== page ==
A NOVEL ENERGY EFFICIENT PLASMA CHEMICAL PROCESS FOR THE DESTRUCTION OF VOLATILE TOXIC COMPOUNDS

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Destruction of low-concentrations (below several percent) of toxic volatile compounds from contaminated air stream is encountered at the DOE waste sites in the following instances: (i) off-gases resulting from air-stripping of highly-contaminated water and soil (contaminated with DNAPLs, VOCs, etc), (ii) effluent from the incineration of highly-concentrated combustible hazardous wastes. If the contaminated air stream has concentrations of a few parts per million (ppm) then passive methods, such as activated carbon, can be used successfully. If the concentration level is more than several percent, then thermal incineration can be successfully used. However, in the intermediate range neither of the above ... continued below

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Pinnaduwage, Lal A. December 31, 2000.

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Destruction of low-concentrations (below several percent) of toxic volatile compounds from contaminated air stream is encountered at the DOE waste sites in the following instances: (i) off-gases resulting from air-stripping of highly-contaminated water and soil (contaminated with DNAPLs, VOCs, etc), (ii) effluent from the incineration of highly-concentrated combustible hazardous wastes. If the contaminated air stream has concentrations of a few parts per million (ppm) then passive methods, such as activated carbon, can be used successfully. If the concentration level is more than several percent, then thermal incineration can be successfully used. However, in the intermediate range neither of the above processes are suitable [1]. During the past decade or so, non-thermal plasma techniques have been investigated (see the references in [1, 2]) for the remediation of waste streams with concentrations in this intermediate range (to our knowledge, our project was the only one that addressed this problem under the EMSP sponsorship). Our approach is a completely different from those previous non-thermal plasma techniques. The main objective was to investigate the feasibility of a novel plasma chemical process for the remediation of toxic gas mixtures based on an enhanced dissociative electron attachment process that had been discovered in a basic research program: Prior to this project, it had been found that molecules excited to highly-excited states via laser irradiation efficiently attached electrons leading to the dissociation of the molecule (see, [3-6] and references therein). The following tasks were needed to be completed during the three year duration of the project in order to illustrate the feasibility of the new technology: 1. Since the usage of lasers is not cost effective, two discharge based schemes were planned to be investigated for molecular excitation. 2. The basic mechanisms involving dissociative electron attachment to highly-excite d molecules needed to be studied, in order to optimize the process. 3. A bench-top plasma reactor needed to be constructed to conduct actual plasma destruction measurements, so that the destruction efficiency could be quantified. 4. Methodologies for, (a) determination of the destruction efficiency, and (b) analysis of the byproducts 4 from the reactor, needed to be developed. 5. Basic studies needed to be conducted to understand the observations of the remediation studies, and thus to enhance the remediation process. As described below, we have accomplished these objectives, and have illustrated the feasibility of this new technology. However, further research is needed before this technology can be applied in the field.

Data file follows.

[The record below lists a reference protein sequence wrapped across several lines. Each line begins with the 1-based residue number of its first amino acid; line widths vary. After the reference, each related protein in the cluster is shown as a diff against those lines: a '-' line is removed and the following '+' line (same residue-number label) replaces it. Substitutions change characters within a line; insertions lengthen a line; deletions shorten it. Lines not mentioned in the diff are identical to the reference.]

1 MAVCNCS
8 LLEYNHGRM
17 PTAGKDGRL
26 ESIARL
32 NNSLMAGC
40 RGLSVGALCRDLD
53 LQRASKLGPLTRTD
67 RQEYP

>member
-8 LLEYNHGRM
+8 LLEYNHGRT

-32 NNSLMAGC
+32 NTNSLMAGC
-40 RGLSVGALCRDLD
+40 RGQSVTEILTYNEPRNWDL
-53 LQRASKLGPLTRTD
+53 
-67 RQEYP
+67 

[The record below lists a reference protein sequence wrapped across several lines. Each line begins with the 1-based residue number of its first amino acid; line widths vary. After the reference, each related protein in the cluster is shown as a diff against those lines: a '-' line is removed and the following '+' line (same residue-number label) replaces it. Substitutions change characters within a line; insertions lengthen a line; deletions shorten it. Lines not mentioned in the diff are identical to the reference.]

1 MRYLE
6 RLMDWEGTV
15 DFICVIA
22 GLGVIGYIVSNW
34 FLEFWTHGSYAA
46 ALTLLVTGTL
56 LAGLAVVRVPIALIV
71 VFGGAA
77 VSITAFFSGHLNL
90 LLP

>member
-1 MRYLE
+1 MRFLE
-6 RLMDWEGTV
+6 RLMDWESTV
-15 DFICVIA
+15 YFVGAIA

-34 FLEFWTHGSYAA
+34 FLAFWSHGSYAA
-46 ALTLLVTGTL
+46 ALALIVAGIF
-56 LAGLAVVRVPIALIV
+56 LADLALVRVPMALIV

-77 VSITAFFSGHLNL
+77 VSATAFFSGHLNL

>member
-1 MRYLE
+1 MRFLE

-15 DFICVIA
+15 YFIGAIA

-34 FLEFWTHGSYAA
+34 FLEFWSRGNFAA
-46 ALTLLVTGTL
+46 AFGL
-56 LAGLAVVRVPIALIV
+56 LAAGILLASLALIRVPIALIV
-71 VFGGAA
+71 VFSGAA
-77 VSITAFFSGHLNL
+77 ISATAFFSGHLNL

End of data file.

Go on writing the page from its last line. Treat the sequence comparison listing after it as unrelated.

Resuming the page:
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  • Other Information: PBD: 31 Dec 2000

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  • December 31, 2000

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  • Dec. 3, 2015, 9:30 a.m.

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  • April 21, 2016, 3:17 p.m.

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Pinnaduwage, Lal A. A NOVEL ENERGY EFFICIENT PLASMA CHEMICAL PROCESS FOR THE DESTRUCTION OF VOLATILE TOXIC COMPOUNDS, report, December 31, 2000; Tennessee. (digital.library.unt.edu/ark:/67531/metadc779291/: accessed November 23, 2017), University of North Texas Libraries, Digital Library, digital.library.unt.edu; crediting UNT Libraries Government Documents Department.